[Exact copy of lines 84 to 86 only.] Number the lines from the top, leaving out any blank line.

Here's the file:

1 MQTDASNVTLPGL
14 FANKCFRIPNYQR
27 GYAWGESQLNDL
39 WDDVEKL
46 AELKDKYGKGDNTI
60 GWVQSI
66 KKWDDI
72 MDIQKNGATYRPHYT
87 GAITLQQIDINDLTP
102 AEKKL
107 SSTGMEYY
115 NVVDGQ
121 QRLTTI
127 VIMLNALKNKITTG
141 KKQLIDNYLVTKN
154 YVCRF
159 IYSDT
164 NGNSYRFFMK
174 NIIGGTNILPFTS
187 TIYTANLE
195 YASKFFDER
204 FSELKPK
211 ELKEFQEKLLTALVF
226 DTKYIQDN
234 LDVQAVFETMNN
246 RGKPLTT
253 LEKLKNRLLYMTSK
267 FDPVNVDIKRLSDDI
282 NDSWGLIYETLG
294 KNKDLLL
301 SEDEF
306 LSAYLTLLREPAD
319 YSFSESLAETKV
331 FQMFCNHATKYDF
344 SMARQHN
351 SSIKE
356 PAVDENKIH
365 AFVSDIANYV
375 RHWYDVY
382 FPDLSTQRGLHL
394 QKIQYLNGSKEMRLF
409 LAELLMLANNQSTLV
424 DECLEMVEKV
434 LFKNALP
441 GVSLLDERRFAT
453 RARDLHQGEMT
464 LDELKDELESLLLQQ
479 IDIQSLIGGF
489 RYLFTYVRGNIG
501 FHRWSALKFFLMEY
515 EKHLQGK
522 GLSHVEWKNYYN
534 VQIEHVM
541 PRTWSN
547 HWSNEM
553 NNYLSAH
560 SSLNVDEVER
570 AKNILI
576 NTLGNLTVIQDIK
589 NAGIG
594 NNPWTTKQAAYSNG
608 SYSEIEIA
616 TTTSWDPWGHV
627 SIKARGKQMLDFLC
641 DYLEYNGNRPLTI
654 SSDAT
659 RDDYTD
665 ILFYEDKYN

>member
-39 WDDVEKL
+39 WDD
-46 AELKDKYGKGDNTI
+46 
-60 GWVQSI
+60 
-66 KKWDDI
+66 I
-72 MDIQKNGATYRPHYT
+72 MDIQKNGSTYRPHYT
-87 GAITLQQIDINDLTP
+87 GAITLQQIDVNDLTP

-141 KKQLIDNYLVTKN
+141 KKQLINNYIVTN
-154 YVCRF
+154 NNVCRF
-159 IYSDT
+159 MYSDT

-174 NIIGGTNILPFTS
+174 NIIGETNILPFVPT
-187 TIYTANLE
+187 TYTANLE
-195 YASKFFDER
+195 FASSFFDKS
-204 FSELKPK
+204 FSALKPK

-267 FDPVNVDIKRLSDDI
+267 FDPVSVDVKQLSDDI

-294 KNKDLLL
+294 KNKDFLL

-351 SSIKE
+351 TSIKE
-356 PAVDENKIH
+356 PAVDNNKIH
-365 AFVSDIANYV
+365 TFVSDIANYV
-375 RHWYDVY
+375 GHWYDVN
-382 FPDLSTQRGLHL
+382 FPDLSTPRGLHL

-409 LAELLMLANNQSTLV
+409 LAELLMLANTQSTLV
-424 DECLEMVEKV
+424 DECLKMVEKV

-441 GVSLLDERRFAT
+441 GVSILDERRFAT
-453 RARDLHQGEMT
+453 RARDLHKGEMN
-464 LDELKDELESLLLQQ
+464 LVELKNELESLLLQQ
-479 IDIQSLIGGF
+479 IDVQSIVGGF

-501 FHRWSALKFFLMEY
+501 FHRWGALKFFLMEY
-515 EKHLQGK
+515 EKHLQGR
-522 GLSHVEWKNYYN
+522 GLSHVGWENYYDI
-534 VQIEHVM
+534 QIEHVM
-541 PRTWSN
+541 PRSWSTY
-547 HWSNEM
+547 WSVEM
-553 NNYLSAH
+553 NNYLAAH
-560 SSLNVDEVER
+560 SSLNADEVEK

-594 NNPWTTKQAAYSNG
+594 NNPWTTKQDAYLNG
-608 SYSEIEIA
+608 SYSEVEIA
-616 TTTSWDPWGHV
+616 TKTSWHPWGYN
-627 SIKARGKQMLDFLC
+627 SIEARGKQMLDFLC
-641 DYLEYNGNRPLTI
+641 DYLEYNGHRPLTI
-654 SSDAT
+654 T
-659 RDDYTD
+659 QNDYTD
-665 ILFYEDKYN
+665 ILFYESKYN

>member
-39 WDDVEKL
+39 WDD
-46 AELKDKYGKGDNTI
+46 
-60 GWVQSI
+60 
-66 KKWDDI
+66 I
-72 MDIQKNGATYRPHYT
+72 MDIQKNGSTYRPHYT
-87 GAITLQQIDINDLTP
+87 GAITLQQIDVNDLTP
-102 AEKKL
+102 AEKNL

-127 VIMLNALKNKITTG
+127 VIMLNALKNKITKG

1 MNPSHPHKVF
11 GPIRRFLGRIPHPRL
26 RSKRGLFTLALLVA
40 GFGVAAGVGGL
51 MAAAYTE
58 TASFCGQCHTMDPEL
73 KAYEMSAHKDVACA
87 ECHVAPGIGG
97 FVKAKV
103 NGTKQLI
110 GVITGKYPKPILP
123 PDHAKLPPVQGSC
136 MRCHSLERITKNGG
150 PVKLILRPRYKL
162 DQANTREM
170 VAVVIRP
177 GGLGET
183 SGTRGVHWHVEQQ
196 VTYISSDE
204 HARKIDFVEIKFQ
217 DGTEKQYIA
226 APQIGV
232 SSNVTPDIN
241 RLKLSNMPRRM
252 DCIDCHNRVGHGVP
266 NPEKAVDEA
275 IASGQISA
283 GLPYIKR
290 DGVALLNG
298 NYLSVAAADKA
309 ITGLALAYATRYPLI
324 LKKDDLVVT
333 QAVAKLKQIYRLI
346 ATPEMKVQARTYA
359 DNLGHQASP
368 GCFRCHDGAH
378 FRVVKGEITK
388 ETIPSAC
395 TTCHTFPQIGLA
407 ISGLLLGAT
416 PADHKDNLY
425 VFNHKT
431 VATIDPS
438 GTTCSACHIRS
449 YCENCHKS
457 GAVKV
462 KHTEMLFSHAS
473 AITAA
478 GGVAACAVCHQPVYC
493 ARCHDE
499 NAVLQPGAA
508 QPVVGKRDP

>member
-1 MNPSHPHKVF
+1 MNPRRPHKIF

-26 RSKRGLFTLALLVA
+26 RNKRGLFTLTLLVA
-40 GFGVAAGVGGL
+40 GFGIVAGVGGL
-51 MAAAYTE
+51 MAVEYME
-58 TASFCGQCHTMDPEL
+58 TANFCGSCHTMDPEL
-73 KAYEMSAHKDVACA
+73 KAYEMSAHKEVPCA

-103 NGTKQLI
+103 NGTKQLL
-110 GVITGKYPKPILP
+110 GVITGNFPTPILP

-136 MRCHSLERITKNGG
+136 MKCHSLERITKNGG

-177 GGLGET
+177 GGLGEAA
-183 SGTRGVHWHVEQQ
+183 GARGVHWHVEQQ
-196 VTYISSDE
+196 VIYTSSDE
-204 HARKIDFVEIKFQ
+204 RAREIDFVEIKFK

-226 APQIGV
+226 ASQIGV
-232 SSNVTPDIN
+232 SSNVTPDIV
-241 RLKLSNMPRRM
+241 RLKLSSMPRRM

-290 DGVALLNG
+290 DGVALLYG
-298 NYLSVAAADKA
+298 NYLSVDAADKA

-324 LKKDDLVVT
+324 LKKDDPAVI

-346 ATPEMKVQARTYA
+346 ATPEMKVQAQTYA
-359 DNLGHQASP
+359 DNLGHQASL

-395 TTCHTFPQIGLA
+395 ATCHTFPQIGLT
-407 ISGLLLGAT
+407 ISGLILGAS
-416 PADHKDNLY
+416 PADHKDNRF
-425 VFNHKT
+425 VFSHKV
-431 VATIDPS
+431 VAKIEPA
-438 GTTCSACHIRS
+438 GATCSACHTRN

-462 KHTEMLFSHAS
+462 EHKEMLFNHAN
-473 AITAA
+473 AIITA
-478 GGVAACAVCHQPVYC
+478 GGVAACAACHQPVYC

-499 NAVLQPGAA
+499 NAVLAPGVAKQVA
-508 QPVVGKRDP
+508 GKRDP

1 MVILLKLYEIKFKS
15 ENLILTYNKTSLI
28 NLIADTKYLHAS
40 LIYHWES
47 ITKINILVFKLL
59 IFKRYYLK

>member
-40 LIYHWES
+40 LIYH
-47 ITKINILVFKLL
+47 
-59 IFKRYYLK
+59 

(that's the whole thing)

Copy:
-154 YVCRF
+154 NNVCRF
-159 IYSDT